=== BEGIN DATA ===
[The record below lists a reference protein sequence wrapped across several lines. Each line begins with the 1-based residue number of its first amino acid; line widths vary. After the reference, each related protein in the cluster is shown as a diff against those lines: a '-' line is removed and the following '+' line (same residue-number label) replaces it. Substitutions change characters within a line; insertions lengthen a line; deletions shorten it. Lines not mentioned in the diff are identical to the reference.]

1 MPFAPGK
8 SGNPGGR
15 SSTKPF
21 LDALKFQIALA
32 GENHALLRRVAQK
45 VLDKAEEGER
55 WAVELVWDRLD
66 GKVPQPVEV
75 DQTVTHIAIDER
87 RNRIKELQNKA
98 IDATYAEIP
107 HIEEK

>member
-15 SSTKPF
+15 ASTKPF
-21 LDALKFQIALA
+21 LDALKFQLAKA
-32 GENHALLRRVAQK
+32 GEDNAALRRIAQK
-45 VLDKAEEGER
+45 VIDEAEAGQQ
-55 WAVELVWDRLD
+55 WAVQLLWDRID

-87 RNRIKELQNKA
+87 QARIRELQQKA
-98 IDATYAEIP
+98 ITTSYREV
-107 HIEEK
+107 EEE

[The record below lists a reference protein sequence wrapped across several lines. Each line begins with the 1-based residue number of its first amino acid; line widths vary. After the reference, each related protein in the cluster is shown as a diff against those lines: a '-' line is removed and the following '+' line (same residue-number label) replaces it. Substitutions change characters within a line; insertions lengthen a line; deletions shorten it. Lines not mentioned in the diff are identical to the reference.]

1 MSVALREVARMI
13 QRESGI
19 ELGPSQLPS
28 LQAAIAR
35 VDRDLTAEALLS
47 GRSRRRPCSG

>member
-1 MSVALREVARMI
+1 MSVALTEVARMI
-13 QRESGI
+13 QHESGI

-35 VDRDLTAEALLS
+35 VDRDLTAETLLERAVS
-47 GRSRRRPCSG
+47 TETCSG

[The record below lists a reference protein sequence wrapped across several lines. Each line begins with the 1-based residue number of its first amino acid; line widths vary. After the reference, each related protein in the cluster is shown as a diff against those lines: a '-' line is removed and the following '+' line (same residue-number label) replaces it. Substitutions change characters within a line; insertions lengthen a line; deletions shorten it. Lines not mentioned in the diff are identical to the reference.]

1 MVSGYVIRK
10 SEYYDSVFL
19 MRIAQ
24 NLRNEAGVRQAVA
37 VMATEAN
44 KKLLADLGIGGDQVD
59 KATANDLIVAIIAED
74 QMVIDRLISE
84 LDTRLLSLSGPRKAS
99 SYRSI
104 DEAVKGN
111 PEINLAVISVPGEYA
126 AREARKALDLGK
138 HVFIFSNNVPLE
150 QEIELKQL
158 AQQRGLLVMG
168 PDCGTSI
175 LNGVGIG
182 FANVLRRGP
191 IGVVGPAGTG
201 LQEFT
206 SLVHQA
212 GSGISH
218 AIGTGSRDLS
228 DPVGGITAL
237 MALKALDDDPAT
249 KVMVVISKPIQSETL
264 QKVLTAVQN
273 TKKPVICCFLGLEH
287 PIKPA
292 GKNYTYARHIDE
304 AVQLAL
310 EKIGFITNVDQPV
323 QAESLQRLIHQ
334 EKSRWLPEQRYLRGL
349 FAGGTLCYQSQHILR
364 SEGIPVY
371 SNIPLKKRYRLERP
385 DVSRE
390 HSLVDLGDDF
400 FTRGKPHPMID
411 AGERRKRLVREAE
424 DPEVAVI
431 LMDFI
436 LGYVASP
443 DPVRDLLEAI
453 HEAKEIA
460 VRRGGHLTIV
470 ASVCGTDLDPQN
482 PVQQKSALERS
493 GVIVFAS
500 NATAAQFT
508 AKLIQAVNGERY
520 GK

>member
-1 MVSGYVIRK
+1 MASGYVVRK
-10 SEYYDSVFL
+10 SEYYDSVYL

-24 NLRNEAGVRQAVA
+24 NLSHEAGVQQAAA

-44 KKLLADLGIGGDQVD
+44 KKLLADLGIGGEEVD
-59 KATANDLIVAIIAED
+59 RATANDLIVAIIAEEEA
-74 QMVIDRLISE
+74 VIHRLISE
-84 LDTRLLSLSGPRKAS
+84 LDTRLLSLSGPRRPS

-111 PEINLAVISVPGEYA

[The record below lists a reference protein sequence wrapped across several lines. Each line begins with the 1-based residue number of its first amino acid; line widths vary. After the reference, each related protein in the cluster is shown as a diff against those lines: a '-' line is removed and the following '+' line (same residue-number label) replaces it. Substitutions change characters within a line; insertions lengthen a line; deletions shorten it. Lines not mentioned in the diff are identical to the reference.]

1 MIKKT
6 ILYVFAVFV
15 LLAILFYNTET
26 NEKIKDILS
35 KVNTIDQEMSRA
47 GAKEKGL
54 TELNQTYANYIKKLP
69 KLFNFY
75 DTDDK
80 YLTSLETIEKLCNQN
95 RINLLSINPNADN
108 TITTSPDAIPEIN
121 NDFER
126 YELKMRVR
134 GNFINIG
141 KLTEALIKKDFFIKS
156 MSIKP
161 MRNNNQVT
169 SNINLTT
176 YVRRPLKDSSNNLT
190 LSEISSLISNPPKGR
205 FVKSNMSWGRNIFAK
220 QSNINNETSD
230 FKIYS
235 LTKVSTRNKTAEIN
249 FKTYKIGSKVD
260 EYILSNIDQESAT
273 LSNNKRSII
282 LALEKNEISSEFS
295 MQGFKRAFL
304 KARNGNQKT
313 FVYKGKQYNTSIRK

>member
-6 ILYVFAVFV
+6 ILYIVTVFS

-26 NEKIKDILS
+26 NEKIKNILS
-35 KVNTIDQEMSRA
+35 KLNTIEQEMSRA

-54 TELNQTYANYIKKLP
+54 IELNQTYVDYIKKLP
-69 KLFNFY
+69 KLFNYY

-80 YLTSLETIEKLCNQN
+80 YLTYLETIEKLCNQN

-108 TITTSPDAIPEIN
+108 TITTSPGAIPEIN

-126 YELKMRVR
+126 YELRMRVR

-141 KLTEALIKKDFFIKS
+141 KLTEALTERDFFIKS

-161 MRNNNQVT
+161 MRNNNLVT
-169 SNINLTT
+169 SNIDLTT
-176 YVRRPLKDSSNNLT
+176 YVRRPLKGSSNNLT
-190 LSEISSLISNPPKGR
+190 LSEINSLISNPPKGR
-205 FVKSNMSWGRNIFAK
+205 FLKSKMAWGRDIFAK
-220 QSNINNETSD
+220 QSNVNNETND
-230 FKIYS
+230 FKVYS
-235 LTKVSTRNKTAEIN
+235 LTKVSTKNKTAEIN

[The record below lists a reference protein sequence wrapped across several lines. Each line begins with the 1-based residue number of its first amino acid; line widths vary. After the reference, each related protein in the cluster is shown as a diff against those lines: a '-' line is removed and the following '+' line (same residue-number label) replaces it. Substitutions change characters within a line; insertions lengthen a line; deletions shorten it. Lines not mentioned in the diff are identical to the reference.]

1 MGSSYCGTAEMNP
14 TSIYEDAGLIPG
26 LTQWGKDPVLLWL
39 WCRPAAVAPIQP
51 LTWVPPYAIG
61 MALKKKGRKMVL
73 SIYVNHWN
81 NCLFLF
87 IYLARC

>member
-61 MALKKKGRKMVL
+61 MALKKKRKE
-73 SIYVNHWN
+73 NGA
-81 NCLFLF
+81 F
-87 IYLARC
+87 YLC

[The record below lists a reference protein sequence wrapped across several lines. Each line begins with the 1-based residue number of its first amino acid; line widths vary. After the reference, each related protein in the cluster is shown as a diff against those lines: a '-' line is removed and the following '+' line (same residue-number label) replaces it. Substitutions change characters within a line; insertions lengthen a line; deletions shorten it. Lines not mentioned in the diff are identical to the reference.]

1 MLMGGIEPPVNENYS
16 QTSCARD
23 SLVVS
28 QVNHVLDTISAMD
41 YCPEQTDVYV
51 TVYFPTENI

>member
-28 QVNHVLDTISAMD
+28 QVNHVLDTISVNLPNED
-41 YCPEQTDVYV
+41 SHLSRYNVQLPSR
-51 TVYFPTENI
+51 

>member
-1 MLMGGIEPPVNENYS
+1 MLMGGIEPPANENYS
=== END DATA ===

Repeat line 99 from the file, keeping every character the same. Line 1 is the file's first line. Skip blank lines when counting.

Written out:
500 NATAAQFT